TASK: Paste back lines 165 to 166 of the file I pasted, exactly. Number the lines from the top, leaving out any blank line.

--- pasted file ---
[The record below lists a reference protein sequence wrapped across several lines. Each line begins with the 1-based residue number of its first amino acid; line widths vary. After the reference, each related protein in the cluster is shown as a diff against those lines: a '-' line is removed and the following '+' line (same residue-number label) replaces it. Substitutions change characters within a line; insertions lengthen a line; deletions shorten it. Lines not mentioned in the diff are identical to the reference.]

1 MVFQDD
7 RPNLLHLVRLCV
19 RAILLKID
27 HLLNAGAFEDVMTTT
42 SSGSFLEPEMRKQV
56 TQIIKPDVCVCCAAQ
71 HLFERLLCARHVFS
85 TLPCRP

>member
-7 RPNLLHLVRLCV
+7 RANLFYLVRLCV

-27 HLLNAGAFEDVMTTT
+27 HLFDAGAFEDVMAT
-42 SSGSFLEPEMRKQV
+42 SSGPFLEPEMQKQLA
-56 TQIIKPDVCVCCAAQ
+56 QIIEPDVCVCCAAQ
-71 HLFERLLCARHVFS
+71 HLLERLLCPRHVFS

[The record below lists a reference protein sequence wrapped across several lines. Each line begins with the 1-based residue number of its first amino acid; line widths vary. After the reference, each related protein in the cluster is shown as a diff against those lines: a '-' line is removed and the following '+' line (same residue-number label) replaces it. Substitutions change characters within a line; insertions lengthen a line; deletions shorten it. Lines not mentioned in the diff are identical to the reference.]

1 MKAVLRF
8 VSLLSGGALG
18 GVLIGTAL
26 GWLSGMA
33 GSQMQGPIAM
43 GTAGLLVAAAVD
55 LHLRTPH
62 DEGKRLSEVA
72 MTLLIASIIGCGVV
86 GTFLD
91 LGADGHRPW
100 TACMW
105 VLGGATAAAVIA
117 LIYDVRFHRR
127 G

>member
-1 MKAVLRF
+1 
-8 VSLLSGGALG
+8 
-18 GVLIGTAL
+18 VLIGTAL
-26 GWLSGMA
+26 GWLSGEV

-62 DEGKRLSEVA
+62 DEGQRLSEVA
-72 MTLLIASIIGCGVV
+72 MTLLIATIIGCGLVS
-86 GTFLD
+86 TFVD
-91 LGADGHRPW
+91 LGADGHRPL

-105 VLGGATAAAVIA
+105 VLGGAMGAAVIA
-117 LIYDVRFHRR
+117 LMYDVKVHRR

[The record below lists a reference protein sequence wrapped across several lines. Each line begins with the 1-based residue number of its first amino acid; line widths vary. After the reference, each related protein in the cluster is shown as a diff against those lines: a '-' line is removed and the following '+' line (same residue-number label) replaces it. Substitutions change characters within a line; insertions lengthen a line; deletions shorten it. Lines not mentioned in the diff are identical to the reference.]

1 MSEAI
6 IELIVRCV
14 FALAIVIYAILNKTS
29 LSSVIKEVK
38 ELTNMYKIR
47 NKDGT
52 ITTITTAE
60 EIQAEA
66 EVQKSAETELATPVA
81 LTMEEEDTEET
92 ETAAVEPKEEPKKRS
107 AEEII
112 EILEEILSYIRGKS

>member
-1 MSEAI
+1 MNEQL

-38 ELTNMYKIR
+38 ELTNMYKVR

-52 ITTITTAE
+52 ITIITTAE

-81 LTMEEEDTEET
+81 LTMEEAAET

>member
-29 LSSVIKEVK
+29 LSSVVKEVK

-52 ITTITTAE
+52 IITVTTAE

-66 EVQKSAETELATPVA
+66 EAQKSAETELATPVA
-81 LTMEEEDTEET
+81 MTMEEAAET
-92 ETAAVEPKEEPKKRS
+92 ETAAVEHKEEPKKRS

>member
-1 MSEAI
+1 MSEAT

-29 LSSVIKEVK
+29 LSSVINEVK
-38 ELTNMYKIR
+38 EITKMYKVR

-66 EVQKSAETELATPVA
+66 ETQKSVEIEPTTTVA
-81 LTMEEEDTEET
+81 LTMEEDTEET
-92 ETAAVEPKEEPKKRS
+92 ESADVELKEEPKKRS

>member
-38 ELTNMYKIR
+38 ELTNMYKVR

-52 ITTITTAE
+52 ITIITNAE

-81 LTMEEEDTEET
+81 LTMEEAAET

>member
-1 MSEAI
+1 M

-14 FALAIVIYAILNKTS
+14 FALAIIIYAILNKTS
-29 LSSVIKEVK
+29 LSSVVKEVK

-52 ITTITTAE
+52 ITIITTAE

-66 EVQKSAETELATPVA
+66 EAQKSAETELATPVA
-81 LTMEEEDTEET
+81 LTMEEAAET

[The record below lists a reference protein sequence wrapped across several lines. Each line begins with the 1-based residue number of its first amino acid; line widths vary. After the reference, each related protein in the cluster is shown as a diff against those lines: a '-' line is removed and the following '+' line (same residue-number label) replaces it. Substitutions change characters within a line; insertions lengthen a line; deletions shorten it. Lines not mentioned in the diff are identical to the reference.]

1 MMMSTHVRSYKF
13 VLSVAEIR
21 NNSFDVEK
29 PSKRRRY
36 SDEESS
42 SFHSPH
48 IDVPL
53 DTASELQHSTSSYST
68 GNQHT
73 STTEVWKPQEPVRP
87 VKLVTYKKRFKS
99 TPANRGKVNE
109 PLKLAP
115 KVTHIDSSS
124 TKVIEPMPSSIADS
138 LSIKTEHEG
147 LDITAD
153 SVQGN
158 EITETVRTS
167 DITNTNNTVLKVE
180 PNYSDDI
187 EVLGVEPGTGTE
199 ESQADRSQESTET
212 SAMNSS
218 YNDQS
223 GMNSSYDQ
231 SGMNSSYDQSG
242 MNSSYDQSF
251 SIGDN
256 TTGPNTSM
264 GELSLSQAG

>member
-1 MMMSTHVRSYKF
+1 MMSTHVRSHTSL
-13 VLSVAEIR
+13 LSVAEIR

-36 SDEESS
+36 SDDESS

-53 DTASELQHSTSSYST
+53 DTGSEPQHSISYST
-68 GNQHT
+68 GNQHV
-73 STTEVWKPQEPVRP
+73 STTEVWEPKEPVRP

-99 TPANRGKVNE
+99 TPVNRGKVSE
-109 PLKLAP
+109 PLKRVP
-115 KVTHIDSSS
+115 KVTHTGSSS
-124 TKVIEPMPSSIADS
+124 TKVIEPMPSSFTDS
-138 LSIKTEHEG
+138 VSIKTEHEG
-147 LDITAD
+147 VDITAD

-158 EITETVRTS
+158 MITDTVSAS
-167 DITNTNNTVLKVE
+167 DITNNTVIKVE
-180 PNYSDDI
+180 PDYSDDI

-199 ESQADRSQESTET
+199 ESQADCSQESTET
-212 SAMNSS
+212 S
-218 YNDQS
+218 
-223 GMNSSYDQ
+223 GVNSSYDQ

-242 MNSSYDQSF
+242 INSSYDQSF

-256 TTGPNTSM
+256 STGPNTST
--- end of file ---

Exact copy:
+53 DTGSEPQHSISYST
-68 GNQHT